Adverb of Frequency
Difference of Between and Among
Talking about Difference of Between and Among, it is a common misconception that between is used with two things and among is used with three or more things. As we know that many people believe between should be used for choices involving two items and among for choices that involve more than two items. That can be right concept, but it’s not as simple as that concept. (also read : Difference Countable and Uncountable Noun)
In fact, we can use the word between when we are talking about distinct, individual items even if there are more than two of them. For example, we could say, “She chose between Robby, Brown, and Amir” because the colleges are individual things.
Commonly we have got knowledge that:
- Both “Among” and “between” are prepositions in the English language used to compare or relate 2 or more things.
- Generally, “between” applies to 2 choices, while “among” is the appropriate term to connect 3 or more choices.
Examples of between:
Definition and Function of Factitive Verbs
In this post we will share about grammar entitled “Definition and Function of Factitive Verbs”. This this material will be divided into three topics, they are definition of factitive verbs, function of factitive verbs and Role of Factitive Verbs in sentences. So let’s go to the material. (also read : Function Causative Verbs)
Here is the material of Definition and Function of Factitive Verbs:
Definition of Factitive Verbs
Noting or denoting to verbs that express the idea of making or rendering in a certain way and that take a direct object and an additional word or group of words indicating the result of the process, as made in They elected Obama president, where Obama is the direct object and president is the complement
Function or Usage of Factitive Verbs
Factitive verbs are used to indicate the resulting condition or state (known as the object complement) of a person, place, or thing (the direct object) caused by the action of the verb.
Kinds of verbs including factitive verbs are elect, appoint, make, choose, deem, assign, name, select, judge, and designate.
Some examples of factitive verbs in sentences:
- The populace elected Obama president of the United States.
- The committee named Mr. Fuller chairman of the board.
- The jury judged the defendant not guilty.
- She deemed him a person of high quality.
- The group designated Marshall leader from then on.
- The coach made Messi captain of Barcelona.
Direct Objects and Object Complements
Factitive verbs have both direct objects and object complements.
Definition and Kinds of Preposition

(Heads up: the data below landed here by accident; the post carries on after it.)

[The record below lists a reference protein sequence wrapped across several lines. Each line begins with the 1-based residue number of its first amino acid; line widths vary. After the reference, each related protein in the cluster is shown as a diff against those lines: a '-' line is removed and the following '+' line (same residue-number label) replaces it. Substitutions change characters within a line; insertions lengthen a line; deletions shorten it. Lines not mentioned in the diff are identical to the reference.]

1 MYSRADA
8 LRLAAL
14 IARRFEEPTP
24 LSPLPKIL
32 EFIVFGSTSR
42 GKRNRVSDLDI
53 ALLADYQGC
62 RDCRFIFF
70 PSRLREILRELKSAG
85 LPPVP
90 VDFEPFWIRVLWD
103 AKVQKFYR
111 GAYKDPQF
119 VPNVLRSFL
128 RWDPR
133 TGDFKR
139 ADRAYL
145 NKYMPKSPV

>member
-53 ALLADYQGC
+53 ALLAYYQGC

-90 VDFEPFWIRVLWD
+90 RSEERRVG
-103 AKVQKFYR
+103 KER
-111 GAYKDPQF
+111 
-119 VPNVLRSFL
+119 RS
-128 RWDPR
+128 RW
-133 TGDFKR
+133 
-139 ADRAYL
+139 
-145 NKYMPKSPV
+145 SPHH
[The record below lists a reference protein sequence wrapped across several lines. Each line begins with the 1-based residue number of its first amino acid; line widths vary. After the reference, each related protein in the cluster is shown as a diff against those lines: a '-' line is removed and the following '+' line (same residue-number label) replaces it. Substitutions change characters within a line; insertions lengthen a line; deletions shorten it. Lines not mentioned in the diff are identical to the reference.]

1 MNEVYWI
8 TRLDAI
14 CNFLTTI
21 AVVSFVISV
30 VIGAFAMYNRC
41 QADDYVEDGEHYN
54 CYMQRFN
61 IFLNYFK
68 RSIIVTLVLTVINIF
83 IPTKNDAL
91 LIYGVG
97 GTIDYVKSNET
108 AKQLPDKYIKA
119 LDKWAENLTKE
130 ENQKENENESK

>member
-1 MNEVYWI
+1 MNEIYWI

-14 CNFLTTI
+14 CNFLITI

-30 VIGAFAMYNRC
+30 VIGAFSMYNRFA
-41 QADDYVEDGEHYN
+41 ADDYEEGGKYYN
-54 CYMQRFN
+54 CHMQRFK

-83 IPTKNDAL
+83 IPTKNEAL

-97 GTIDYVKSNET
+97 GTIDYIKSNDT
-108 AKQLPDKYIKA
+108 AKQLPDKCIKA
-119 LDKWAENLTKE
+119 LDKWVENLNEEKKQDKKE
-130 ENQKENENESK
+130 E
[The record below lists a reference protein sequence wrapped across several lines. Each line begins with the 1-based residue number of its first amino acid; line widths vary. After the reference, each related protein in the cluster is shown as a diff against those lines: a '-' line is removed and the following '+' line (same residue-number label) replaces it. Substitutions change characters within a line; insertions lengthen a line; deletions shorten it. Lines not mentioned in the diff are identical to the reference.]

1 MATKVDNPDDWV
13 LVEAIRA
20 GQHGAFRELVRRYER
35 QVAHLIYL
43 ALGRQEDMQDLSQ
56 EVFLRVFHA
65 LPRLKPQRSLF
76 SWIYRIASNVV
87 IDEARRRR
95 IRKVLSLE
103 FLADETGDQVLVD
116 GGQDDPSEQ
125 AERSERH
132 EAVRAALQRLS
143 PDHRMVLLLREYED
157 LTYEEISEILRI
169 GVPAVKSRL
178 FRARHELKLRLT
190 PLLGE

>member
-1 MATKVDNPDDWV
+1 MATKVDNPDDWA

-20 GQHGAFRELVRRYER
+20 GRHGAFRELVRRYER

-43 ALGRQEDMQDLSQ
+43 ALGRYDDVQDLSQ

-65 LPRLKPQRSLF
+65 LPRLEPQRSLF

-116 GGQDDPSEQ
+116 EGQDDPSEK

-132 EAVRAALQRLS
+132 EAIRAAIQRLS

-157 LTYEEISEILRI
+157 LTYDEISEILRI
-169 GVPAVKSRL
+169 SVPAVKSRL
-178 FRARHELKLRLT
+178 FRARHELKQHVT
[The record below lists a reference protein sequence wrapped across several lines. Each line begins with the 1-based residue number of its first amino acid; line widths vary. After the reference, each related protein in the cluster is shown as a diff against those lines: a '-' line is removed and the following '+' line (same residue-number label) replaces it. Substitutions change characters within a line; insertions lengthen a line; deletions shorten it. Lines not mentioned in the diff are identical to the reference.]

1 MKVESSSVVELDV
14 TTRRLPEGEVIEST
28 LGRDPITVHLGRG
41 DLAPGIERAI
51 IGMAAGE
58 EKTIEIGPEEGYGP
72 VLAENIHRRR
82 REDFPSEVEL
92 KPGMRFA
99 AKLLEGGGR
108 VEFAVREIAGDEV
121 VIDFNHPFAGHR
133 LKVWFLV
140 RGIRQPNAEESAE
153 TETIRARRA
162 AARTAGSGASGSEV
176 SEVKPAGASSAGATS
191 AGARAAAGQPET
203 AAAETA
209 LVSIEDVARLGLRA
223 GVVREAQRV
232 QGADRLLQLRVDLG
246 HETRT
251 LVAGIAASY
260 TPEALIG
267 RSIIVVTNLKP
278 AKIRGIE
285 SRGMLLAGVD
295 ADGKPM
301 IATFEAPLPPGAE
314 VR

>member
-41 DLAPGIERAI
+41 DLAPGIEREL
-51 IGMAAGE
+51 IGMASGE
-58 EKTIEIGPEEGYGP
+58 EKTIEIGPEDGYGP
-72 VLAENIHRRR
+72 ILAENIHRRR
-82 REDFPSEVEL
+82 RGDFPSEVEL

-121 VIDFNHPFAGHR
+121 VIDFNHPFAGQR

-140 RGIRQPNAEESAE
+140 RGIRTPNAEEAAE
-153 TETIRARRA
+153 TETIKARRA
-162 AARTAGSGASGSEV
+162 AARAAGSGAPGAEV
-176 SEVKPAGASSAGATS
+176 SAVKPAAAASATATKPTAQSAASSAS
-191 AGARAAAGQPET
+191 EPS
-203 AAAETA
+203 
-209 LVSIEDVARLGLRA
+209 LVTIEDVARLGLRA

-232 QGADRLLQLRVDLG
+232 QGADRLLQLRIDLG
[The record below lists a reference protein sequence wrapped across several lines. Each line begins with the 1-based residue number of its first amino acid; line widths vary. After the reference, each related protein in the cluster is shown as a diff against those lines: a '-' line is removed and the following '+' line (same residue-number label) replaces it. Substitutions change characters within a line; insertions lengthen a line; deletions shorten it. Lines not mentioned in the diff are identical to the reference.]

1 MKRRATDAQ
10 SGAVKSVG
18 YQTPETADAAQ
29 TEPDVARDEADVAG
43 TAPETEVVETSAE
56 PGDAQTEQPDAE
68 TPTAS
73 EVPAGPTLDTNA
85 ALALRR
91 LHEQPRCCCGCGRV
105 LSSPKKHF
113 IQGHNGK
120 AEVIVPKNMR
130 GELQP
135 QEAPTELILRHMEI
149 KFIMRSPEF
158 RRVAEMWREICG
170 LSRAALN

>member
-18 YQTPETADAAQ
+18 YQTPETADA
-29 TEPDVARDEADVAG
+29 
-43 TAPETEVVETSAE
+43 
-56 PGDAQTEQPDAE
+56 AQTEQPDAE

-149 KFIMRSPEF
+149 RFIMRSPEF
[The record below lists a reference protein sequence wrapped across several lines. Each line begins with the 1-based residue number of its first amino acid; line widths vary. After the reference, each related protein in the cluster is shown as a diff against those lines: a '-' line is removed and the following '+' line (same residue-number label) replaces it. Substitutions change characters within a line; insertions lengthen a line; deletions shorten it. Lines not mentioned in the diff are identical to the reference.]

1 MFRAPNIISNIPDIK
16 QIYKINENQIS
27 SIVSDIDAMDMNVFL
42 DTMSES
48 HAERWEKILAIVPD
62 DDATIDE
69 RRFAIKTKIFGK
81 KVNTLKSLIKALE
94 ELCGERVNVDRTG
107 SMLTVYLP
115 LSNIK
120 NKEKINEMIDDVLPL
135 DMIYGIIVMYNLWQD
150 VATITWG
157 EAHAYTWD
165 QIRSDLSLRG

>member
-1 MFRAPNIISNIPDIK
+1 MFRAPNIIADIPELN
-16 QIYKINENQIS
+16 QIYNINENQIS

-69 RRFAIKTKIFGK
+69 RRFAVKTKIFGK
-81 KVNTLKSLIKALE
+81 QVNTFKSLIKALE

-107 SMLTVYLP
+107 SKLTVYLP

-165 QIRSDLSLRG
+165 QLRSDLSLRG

In this post I will share about Definition and kinds of Preposition. In this topic of Definition and kinds of Preposition I will divide it in two parts, they are Definition of Preposition with its examples and List of kinds of Preposition with its examples too. (also see : Definition and Kinds of Part of Speech)
Let’s go to the discussion of Definition and kinds of Preposition:
A preposition is a word or set of words that shows the relationship between a word in the sentence and the word that is the object of the preposition.
Prepositions can never be alone, so it makes sense to learn about prepositions in their phrases.
Remember that A preposition isn’t a preposition unless it goes with a related noun or pronoun.
- In the vase. in (preposition) the vase (object)
- With the polka-dots. with (preposition) the polka-dots (object)
- Before the desk. before (preposition) the desk (object).
- To the movie. to (preposition) the movies (object)
- After science class. after (preposition) science class (object)
- On your tiptoes. on (preposition) your tiptoes (object)
The professor can sit on the desk and I sit after him. The professor can sit on (preposition) the desk (preposition) and I sit after (preposition) him (object)
The words of the vase, the polka-dots, the desk, the movies, science class and tiptoes are nouns,
The word “him” is pronoun.
Below is the complete list of kinds of Preposition.
by means of
in addition to
in back of
in case of
in front of
in place of
in spite of
on top of
Examples in sentences
Function Causative Verbs
After discussing about Causative Verbs Have and Get in previous post, in this occasion we will continue our discussing about causative verbs, it is about Function Causative Verbs. As we know that Causative Verbs are used to talk about having something done by someone else (third person) or we want something to be done by somebody else.
Although we have studied about causative verbs Have and Get, however, actually there are other verbs as causative, they are Let, Make and Help. So, here are we discussing all of causative verbs. They are causative verbs: Let, Make, Have, Get, Help. In this case we are discussing about How We Use Causative Verbs. Here we discuss about the use and the pattern of every verb in causative.